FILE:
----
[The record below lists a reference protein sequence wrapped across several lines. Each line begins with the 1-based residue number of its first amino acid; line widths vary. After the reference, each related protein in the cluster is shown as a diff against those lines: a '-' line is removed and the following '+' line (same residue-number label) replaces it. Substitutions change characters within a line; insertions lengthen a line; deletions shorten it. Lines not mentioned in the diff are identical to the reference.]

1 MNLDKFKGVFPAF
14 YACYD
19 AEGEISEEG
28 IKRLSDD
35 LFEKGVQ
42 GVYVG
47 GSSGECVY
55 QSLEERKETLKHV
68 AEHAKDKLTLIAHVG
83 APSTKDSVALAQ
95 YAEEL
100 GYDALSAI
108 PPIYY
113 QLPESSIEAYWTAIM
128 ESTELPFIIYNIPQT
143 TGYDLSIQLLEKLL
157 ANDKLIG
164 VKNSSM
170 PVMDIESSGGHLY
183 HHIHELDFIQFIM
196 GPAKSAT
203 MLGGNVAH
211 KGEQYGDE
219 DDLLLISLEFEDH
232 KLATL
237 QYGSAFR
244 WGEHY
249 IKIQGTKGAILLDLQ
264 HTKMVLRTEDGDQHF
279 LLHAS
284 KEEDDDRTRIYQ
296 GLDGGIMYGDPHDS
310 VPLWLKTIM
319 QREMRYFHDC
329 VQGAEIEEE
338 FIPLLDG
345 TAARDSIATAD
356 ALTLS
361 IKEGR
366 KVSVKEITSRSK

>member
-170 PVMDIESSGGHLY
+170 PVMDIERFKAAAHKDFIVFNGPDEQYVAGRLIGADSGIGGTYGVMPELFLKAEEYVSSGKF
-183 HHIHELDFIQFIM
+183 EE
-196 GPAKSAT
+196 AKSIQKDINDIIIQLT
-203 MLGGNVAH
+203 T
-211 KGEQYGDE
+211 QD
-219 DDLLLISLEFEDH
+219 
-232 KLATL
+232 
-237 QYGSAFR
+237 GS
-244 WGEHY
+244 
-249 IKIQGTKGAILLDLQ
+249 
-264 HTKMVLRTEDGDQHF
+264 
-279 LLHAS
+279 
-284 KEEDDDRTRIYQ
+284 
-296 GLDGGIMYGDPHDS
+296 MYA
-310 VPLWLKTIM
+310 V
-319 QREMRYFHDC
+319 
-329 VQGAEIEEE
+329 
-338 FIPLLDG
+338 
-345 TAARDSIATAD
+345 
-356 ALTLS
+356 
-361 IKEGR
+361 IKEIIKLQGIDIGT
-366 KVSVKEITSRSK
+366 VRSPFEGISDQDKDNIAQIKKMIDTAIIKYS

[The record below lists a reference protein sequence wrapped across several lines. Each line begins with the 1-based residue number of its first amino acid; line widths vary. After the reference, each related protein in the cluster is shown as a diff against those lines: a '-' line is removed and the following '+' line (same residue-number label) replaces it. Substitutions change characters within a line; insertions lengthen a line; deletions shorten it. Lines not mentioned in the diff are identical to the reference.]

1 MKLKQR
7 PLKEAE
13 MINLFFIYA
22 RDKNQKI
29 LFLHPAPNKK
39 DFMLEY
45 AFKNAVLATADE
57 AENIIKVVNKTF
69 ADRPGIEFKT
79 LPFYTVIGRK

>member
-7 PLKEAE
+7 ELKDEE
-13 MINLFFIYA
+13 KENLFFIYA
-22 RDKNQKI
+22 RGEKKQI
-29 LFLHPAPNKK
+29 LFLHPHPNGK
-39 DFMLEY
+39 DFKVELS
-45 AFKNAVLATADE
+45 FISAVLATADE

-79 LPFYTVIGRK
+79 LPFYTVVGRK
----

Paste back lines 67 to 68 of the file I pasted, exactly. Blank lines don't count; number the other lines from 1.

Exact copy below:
-284 KEEDDDRTRIYQ
+284 